Irish Republican Army Moves Forward in Its Terror Campaign to Drive British off TerritoryBy John Pomfret and Blaine Harden
The Washington Post
The remains of Secretary of Commerce Ronald H. Brown, a dozen American business executives and at least 20 other passengers were being carried Thursday off a storm-swept Croatian mountaintop where their military jet crashed and disintegrated on Wednesday, leaving no survivors.
Working near the Adriatic Sea amid another day of the driving rains and high winds that are believed to have contributed to the crash, American, Croatian and French soldiers collected bodies scattered across a rocky site that straddles a 2,300-foot peak called St. John's Hill.
The Air Force T-43A passenger plane carrying Brown, who was escorting business leaders on a mission to assess possible postwar reconstruction of Bosnia and Croatia, was badly off course at the coastal airport near the ancient port city of Dubrovnik, according to Peter Galbraith, the U.S. ambassador to Croatia.
The aircraft, a military version of a Boeing 737 on a short flight from the Bosnian city of Tuzla, "was not where it should have been," Galbraith said. He told a news conference at the Dubrovnik airport that the plane "seems to have flown up not along the coast, but along a valley one ridge over."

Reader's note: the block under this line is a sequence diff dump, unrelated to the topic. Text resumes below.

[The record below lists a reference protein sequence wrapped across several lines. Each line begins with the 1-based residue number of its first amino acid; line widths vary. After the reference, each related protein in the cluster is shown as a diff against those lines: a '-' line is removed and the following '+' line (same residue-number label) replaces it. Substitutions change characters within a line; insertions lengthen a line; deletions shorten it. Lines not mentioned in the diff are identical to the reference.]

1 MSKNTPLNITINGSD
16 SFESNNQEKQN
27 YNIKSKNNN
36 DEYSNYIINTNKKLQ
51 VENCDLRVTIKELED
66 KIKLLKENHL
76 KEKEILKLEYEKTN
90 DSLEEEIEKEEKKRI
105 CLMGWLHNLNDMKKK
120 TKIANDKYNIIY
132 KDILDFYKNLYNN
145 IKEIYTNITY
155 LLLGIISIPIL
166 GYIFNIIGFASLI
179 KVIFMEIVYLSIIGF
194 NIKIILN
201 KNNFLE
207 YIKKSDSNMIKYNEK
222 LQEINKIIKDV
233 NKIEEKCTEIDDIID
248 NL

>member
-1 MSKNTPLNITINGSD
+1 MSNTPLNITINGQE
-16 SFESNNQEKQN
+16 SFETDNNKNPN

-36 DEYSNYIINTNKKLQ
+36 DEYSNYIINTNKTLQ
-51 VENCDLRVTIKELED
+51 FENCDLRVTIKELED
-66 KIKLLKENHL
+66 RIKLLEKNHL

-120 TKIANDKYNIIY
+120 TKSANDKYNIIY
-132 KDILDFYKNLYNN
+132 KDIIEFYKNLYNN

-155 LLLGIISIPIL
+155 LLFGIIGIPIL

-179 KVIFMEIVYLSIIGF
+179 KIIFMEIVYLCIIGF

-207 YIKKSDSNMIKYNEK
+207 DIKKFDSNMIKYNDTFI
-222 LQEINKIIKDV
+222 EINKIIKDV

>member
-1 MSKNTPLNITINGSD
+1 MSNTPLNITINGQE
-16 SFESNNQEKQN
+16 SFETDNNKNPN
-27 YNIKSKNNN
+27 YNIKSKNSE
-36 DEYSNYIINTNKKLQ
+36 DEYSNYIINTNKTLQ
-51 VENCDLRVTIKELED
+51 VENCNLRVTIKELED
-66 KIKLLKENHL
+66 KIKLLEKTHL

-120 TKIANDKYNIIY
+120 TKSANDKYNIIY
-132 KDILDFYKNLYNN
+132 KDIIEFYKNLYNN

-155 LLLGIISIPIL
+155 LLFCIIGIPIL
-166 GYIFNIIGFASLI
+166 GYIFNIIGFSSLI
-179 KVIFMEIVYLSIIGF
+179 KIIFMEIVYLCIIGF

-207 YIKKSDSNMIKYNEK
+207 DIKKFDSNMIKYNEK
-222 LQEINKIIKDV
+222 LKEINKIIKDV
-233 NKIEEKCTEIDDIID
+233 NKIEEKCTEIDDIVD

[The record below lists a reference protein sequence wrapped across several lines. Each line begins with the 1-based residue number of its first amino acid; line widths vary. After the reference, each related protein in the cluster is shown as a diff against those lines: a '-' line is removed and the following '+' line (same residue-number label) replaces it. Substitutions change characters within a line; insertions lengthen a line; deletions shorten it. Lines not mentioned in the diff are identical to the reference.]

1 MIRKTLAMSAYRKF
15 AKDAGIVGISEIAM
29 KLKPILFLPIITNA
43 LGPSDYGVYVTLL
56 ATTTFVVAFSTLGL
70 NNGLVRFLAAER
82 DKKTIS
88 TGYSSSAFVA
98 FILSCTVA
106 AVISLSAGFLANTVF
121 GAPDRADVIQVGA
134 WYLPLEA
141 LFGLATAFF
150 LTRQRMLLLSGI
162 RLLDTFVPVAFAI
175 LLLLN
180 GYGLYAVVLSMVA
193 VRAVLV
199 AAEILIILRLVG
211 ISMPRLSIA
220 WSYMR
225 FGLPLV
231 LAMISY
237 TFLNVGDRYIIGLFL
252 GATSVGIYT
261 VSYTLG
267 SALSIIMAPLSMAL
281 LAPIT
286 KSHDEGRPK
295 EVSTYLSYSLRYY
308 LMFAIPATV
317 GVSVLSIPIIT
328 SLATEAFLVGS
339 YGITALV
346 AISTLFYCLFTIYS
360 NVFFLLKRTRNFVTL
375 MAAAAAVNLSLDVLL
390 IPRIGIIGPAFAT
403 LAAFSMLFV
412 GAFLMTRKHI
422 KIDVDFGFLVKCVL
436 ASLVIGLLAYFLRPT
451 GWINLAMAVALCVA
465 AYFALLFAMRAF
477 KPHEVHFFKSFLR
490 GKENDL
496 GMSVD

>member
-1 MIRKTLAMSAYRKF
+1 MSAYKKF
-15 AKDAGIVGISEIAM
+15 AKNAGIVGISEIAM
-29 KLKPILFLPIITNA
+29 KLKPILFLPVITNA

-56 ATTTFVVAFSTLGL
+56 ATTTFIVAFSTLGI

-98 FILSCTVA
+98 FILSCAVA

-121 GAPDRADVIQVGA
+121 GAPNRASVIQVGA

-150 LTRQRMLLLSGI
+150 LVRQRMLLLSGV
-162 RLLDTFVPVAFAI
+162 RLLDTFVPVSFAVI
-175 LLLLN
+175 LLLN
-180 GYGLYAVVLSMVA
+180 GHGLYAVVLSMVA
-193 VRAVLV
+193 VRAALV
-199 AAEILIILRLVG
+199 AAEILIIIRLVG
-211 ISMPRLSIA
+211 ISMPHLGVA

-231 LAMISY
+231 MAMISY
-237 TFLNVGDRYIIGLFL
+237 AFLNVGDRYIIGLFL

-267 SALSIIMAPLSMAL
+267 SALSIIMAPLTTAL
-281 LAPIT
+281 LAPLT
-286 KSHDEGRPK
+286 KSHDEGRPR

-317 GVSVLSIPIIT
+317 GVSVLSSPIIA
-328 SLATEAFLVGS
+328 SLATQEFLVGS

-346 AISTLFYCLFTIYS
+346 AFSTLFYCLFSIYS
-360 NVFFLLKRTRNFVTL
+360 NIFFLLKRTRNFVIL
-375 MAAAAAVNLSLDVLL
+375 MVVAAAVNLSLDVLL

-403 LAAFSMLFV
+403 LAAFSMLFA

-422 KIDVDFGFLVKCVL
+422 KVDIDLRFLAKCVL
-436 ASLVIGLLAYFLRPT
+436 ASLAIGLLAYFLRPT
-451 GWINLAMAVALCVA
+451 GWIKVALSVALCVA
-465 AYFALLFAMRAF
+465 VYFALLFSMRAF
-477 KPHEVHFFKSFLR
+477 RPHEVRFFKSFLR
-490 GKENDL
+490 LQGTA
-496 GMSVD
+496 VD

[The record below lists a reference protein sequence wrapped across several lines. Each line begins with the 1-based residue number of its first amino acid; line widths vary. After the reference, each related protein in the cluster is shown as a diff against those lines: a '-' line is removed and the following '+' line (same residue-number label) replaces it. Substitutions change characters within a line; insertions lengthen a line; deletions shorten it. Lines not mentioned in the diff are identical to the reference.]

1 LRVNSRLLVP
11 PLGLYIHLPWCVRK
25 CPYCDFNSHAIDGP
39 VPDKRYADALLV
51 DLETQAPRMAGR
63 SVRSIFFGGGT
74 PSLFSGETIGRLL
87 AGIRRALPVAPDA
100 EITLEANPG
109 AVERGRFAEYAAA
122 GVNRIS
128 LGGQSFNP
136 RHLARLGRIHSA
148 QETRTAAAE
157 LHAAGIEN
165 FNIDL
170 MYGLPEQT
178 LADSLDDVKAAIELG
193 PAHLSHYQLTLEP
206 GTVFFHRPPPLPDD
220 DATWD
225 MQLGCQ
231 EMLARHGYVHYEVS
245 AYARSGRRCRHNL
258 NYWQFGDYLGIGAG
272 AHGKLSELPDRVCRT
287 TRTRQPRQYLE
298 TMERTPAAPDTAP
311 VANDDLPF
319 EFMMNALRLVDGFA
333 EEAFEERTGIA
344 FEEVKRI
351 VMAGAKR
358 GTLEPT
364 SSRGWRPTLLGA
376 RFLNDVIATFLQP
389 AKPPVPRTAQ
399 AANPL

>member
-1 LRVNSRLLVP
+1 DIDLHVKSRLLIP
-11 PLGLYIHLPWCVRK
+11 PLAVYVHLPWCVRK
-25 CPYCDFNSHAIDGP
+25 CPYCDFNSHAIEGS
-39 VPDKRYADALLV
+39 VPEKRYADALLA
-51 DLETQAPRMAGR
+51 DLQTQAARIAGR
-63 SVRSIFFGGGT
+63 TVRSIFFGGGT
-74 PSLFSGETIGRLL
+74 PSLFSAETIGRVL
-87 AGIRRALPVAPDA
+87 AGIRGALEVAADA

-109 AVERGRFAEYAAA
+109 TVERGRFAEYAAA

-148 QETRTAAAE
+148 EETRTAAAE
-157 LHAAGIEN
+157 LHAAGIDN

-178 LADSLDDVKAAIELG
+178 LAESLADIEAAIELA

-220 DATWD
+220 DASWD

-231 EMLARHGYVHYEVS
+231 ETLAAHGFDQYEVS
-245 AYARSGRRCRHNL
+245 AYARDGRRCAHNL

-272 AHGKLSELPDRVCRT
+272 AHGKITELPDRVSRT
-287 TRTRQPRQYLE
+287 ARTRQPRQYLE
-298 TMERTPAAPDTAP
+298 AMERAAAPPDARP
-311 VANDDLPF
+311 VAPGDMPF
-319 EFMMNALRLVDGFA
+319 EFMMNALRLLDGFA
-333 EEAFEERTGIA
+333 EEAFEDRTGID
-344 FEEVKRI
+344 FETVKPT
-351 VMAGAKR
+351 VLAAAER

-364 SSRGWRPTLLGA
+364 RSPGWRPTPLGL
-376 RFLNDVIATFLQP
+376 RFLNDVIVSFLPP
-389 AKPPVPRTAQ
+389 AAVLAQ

The Dubrovnik airport, sandwiched between the sea and the jagged mountains of the Dalmatian Coast, lies in the most seaward of three parallel valleys that cut back northeastward into the mountains.
The airport has a radio system allowing instrument landings in bad weather, and five planes landed safely before the crash. But the airport lacks the more sophisticated and reliable landing devices that are common in U.S. airports.
"It's on a shelf - you have to hit it pretty right - and when there's low visibility, it can be dangerous," Galbraith said, adding that the weather at the time of the crash was "the worst in a decade."
Croatian aviation experts said the two pilots, flying on instruments and unable to see the ground, at some point after their final approach for landing apparently shifted north into St. John's Hill rather than funneling into the most westerly valley that leads to the airport.
Radar on a NATO monitoring plane tracking the flight showed it started the 12-mile descent into the airport correctly. Asked why the plane might have steered north, experts familiar with the instruments on the plane speculated that it could have been pilot error or faulty equipment - all aggravated by gusty winds and possibly lightning.
The Air Force said the chief pilot, Capt. Ashley Davis, 35, and copilot, Capt. Timothy Schafer, 33, were experienced with the aircraft. Davis had been flying the plane out of its base in Ramstein, Germany. Schafer had arrived in Ramstein only four months ago but flew T-43As for several years in the early 1990s while stationed in California.